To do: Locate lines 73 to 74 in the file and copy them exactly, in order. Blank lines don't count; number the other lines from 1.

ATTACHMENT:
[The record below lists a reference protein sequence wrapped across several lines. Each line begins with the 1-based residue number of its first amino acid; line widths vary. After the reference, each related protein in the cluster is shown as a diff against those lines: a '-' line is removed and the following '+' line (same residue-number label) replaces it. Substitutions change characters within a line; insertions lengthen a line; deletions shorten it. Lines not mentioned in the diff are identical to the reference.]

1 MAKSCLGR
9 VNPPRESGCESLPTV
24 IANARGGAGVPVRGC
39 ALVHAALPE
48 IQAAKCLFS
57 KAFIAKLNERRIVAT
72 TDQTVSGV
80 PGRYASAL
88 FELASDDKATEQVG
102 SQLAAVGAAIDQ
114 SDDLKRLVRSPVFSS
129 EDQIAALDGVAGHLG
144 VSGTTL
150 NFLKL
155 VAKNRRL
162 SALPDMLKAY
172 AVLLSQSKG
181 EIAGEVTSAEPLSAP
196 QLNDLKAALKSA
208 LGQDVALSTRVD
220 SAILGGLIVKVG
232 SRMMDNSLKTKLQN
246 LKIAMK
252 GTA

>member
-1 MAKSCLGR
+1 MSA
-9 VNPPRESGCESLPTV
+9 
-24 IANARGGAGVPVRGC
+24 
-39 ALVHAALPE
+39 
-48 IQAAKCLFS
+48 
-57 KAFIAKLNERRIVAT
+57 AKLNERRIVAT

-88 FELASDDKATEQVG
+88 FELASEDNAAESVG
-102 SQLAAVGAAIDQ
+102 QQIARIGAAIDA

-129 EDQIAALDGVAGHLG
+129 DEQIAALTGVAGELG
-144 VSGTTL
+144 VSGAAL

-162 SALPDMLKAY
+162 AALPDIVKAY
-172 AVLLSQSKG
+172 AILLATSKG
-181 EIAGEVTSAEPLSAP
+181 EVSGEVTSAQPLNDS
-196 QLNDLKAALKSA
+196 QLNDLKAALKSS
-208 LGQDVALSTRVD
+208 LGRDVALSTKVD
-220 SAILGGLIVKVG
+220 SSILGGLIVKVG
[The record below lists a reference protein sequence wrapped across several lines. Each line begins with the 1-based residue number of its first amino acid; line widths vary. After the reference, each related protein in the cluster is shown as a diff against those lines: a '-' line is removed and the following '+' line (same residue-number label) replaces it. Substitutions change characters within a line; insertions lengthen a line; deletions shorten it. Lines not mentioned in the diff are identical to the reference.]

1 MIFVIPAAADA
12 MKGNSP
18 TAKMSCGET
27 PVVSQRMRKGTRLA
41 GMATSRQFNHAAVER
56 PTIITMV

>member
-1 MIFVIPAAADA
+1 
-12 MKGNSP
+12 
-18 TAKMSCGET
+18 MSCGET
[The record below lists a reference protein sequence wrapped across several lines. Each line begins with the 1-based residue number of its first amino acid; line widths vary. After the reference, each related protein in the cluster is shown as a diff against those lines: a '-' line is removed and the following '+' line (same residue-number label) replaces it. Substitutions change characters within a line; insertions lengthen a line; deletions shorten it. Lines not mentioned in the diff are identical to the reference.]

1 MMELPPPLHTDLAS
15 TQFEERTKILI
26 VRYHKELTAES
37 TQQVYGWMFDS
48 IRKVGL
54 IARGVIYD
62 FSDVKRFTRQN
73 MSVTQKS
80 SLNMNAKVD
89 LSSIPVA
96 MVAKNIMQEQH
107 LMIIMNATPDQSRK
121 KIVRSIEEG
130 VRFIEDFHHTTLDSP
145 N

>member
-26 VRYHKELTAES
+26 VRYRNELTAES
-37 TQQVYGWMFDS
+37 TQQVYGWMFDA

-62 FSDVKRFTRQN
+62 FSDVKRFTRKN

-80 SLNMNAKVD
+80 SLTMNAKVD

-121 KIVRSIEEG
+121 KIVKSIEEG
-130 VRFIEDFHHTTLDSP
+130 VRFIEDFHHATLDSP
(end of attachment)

[The record below lists a reference protein sequence wrapped across several lines. Each line begins with the 1-based residue number of its first amino acid; line widths vary. After the reference, each related protein in the cluster is shown as a diff against those lines: a '-' line is removed and the following '+' line (same residue-number label) replaces it. Substitutions change characters within a line; insertions lengthen a line; deletions shorten it. Lines not mentioned in the diff are identical to the reference.]

1 MMELPPPLHTDLAS